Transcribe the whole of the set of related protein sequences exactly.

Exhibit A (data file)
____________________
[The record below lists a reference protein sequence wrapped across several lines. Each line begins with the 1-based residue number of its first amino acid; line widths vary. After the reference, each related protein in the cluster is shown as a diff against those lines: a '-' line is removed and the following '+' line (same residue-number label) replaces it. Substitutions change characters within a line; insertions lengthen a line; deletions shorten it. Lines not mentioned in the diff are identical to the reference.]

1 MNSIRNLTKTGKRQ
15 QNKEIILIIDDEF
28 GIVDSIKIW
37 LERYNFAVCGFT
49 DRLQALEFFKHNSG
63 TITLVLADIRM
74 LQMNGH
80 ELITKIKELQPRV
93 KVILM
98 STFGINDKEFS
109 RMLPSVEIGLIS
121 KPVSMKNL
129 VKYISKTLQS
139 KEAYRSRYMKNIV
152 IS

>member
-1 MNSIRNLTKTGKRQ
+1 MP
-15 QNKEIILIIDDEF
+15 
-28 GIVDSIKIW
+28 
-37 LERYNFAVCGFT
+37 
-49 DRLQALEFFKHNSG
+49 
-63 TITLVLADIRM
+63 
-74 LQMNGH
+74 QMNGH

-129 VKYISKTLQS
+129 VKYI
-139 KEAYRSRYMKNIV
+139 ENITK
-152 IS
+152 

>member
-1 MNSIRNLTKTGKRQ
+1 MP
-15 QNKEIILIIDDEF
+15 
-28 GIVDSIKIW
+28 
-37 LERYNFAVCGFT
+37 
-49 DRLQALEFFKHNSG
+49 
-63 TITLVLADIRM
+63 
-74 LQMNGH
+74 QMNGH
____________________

[The record below lists a reference protein sequence wrapped across several lines. Each line begins with the 1-based residue number of its first amino acid; line widths vary. After the reference, each related protein in the cluster is shown as a diff against those lines: a '-' line is removed and the following '+' line (same residue-number label) replaces it. Substitutions change characters within a line; insertions lengthen a line; deletions shorten it. Lines not mentioned in the diff are identical to the reference.]

1 MNSIRNLTKTGKRQ
15 QNKEIILIIDDEF
28 GIVDSIKIW
37 LERYNFAVCGFT
49 DRLQALEFFKHNSG
63 TITLVLADIRM
74 LQMNGH
80 ELITKIKELQPRV
93 KVILM
98 STFGINDKEFS
109 RMLPSVEIGLIS
121 KPVSMKNL
129 VKYISKTLQS
139 KEAYRSRYMKNIV
152 IS

>member
-1 MNSIRNLTKTGKRQ
+1 MP
-15 QNKEIILIIDDEF
+15 
-28 GIVDSIKIW
+28 
-37 LERYNFAVCGFT
+37 
-49 DRLQALEFFKHNSG
+49 
-63 TITLVLADIRM
+63 
-74 LQMNGH
+74 QMNGH

-129 VKYISKTLQS
+129 VKYI
-139 KEAYRSRYMKNIV
+139 ENITK
-152 IS
+152 

>member
-1 MNSIRNLTKTGKRQ
+1 MP
-15 QNKEIILIIDDEF
+15 
-28 GIVDSIKIW
+28 
-37 LERYNFAVCGFT
+37 
-49 DRLQALEFFKHNSG
+49 
-63 TITLVLADIRM
+63 
-74 LQMNGH
+74 QMNGH